In Acadia National Park, Maine, the tides change as much as 12 vertical feet. Life here adapts to the timing and the twice-daily overhaul of the local environment. Mussels and sea stars stay deep, close to the permanent tide pools. Barnacles and seaweed cling to rocks, sealing in moisture when the water recedes. Snails graze the exposed plant life, and birds, raccoons, and other animals cruise the pools when the tide is low, looking for any feeding opportunities they can find.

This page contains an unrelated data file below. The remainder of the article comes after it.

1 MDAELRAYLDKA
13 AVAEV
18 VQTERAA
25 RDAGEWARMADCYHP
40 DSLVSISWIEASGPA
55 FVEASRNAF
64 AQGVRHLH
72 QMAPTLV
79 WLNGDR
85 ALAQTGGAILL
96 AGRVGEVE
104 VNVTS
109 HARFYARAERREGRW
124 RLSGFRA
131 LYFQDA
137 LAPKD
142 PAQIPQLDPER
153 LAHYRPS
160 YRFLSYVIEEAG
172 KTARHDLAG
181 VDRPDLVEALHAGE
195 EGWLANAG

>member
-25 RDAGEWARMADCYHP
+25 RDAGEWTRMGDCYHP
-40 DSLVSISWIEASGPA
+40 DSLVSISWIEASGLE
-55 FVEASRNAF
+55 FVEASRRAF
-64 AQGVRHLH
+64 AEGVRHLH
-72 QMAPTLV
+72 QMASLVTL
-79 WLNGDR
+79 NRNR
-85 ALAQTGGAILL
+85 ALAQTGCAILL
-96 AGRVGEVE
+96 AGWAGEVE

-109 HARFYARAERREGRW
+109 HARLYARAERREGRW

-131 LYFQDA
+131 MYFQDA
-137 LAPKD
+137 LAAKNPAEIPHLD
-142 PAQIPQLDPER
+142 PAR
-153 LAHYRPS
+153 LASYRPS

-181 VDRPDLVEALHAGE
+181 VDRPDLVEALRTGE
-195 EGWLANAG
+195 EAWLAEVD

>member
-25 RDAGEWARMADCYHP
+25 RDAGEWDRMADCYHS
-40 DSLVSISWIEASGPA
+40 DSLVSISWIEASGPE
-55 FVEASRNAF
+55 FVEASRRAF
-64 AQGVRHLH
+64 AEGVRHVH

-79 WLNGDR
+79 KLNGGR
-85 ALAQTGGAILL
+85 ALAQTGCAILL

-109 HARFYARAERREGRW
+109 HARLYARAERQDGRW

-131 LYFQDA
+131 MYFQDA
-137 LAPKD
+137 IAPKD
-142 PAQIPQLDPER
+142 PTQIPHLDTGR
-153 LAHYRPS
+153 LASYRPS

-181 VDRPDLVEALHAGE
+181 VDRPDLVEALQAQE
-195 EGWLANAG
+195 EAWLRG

Photo Credit – Lynn Abbott
This post is in response to the Daily Post’s Weekly Challenge, “Layered”. See other responses here.